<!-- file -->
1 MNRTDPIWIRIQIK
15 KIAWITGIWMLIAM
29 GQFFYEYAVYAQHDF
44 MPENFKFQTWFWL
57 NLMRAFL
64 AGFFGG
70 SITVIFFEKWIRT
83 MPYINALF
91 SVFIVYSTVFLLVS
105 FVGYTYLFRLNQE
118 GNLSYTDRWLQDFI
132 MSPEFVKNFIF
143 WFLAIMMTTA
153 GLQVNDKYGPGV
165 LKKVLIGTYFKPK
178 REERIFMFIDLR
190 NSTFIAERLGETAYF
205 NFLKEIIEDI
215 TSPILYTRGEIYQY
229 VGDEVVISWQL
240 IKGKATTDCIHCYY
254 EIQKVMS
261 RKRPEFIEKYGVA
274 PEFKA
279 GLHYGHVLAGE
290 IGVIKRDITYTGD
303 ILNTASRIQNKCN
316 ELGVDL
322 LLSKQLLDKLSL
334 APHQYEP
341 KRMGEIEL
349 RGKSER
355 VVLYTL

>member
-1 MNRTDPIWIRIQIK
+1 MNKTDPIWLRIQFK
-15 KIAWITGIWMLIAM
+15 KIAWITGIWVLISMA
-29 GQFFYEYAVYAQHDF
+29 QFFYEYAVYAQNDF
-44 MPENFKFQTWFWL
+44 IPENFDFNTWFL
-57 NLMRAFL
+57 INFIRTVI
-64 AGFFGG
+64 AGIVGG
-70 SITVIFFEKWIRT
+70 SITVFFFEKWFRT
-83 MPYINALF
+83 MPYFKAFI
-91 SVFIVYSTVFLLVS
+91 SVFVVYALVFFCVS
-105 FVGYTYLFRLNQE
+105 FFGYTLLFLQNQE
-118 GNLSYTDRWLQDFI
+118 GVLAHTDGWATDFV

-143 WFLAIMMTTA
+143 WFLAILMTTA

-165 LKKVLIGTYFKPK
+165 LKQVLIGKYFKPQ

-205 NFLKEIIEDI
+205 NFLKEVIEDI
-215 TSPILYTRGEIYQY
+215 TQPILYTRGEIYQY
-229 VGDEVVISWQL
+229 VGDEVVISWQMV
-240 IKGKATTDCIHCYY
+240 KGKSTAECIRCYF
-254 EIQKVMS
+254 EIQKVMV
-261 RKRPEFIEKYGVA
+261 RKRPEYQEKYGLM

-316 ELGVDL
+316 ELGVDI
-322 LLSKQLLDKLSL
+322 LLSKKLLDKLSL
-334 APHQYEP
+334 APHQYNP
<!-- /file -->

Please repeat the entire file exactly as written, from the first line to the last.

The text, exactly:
1 MNRTDPIWIRIQIK
15 KIAWITGIWMLIAM
29 GQFFYEYAVYAQHDF
44 MPENFKFQTWFWL
57 NLMRAFL
64 AGFFGG
70 SITVIFFEKWIRT
83 MPYINALF
91 SVFIVYSTVFLLVS
105 FVGYTYLFRLNQE
118 GNLSYTDRWLQDFI
132 MSPEFVKNFIF
143 WFLAIMMTTA
153 GLQVNDKYGPGV
165 LKKVLIGTYFKPK
178 REERIFMFIDLR
190 NSTFIAERLGETAYF
205 NFLKEIIEDI
215 TSPILYTRGEIYQY
229 VGDEVVISWQL
240 IKGKATTDCIHCYY
254 EIQKVMS
261 RKRPEFIEKYGVA
274 PEFKA
279 GLHYGHVLAGE
290 IGVIKRDITYTGD
303 ILNTASRIQNKCN
316 ELGVDL
322 LLSKQLLDKLSL
334 APHQYEP
341 KRMGEIEL
349 RGKSER
355 VVLYTL

>member
-1 MNRTDPIWIRIQIK
+1 MNKTDPIWLRIQFK
-15 KIAWITGIWMLIAM
+15 KIAWITGIWVLISMA
-29 GQFFYEYAVYAQHDF
+29 QFFYEYAVYAQNDF
-44 MPENFKFQTWFWL
+44 IPENFDFNTWFL
-57 NLMRAFL
+57 INFIRTVI
-64 AGFFGG
+64 AGIVGG
-70 SITVIFFEKWIRT
+70 SITVFFFEKWFRT
-83 MPYINALF
+83 MPYFKAFI
-91 SVFIVYSTVFLLVS
+91 SVFVVYALVFFCVS
-105 FVGYTYLFRLNQE
+105 FFGYTLLFLQNQE
-118 GNLSYTDRWLQDFI
+118 GVLAHTDGWATDFV

-143 WFLAIMMTTA
+143 WFLAILMTTA

-165 LKKVLIGTYFKPK
+165 LKQVLIGKYFKPQ

-205 NFLKEIIEDI
+205 NFLKEVIEDI
-215 TSPILYTRGEIYQY
+215 TQPILYTRGEIYQY
-229 VGDEVVISWQL
+229 VGDEVVISWQMV
-240 IKGKATTDCIHCYY
+240 KGKSTAECIRCYF
-254 EIQKVMS
+254 EIQKVMV
-261 RKRPEFIEKYGVA
+261 RKRPEYQEKYGLM

-316 ELGVDL
+316 ELGVDI
-322 LLSKQLLDKLSL
+322 LLSKKLLDKLSL
-334 APHQYEP
+334 APHQYNP